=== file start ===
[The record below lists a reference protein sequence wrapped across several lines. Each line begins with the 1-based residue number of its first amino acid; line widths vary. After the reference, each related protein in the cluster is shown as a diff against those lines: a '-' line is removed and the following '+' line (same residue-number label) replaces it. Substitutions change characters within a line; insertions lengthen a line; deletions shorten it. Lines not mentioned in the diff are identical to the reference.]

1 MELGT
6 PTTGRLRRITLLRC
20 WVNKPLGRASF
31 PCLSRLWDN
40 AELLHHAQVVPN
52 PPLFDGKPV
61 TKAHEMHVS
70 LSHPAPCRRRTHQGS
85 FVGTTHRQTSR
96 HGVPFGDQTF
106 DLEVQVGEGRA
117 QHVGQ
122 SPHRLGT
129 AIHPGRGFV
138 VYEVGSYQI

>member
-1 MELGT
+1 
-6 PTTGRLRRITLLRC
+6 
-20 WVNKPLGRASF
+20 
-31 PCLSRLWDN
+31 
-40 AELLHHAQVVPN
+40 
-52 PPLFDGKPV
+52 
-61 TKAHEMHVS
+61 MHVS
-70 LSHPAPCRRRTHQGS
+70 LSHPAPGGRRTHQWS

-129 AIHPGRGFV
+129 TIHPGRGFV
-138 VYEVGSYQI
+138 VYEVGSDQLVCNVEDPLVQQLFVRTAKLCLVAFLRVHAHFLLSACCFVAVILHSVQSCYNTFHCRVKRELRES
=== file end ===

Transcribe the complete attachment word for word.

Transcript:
[The record below lists a reference protein sequence wrapped across several lines. Each line begins with the 1-based residue number of its first amino acid; line widths vary. After the reference, each related protein in the cluster is shown as a diff against those lines: a '-' line is removed and the following '+' line (same residue-number label) replaces it. Substitutions change characters within a line; insertions lengthen a line; deletions shorten it. Lines not mentioned in the diff are identical to the reference.]

1 MELGT
6 PTTGRLRRITLLRC
20 WVNKPLGRASF
31 PCLSRLWDN
40 AELLHHAQVVPN
52 PPLFDGKPV
61 TKAHEMHVS
70 LSHPAPCRRRTHQGS
85 FVGTTHRQTSR
96 HGVPFGDQTF
106 DLEVQVGEGRA
117 QHVGQ
122 SPHRLGT
129 AIHPGRGFV
138 VYEVGSYQI

>member
-1 MELGT
+1 
-6 PTTGRLRRITLLRC
+6 
-20 WVNKPLGRASF
+20 
-31 PCLSRLWDN
+31 
-40 AELLHHAQVVPN
+40 
-52 PPLFDGKPV
+52 
-61 TKAHEMHVS
+61 MHVS
-70 LSHPAPCRRRTHQGS
+70 LSHPAPGGRRTHQWS

-129 AIHPGRGFV
+129 TIHPGRGFV
-138 VYEVGSYQI
+138 VYEVGSDQLVCNVEDPLVQQLFVRTAKLCLVAFLRVHAHFLLSACCFVAVILHSVQSCYNTFHCRVKRELRES